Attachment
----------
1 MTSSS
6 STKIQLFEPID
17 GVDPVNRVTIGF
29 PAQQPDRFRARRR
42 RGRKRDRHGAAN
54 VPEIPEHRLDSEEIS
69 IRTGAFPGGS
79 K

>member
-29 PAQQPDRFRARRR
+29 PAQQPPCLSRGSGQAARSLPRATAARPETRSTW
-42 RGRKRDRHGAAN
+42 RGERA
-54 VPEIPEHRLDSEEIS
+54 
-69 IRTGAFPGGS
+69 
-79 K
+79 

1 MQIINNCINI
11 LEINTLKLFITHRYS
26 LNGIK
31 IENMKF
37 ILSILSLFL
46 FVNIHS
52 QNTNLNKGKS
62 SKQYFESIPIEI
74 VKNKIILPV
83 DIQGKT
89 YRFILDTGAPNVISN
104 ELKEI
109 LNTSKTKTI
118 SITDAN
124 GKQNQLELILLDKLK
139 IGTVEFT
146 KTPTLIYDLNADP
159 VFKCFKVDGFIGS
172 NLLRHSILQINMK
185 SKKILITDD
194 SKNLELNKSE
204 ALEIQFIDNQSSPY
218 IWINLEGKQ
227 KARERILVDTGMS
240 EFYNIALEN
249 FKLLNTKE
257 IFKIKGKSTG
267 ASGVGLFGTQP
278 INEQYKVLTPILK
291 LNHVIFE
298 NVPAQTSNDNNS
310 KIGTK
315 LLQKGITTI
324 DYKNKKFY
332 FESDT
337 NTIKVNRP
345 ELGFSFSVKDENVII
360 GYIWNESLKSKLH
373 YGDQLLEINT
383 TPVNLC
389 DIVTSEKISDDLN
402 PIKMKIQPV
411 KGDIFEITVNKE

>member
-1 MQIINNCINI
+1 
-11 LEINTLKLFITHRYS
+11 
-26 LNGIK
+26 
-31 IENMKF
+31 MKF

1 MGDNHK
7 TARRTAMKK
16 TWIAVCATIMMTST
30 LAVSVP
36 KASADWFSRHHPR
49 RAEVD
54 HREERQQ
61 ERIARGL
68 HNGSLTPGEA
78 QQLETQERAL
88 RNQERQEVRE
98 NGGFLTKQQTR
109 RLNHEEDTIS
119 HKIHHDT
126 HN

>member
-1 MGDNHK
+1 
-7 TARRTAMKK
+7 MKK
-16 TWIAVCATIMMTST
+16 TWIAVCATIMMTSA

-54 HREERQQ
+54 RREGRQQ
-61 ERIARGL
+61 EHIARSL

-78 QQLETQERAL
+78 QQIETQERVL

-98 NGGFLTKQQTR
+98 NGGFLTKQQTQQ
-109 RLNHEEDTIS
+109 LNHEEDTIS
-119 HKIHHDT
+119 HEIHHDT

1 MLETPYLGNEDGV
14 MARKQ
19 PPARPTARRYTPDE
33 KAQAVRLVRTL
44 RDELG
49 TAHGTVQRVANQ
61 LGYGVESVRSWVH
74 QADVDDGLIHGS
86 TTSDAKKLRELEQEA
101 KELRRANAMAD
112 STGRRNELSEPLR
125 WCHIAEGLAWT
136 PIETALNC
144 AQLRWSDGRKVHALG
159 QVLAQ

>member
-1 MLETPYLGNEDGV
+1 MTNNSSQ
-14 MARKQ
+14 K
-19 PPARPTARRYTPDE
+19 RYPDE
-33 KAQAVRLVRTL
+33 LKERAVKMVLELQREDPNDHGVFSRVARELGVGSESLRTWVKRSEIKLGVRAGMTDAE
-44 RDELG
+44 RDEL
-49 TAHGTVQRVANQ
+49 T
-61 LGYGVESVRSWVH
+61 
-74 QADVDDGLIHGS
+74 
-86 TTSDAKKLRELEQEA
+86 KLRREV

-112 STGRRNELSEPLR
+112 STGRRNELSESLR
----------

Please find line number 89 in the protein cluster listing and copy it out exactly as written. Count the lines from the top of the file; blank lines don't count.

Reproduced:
+1 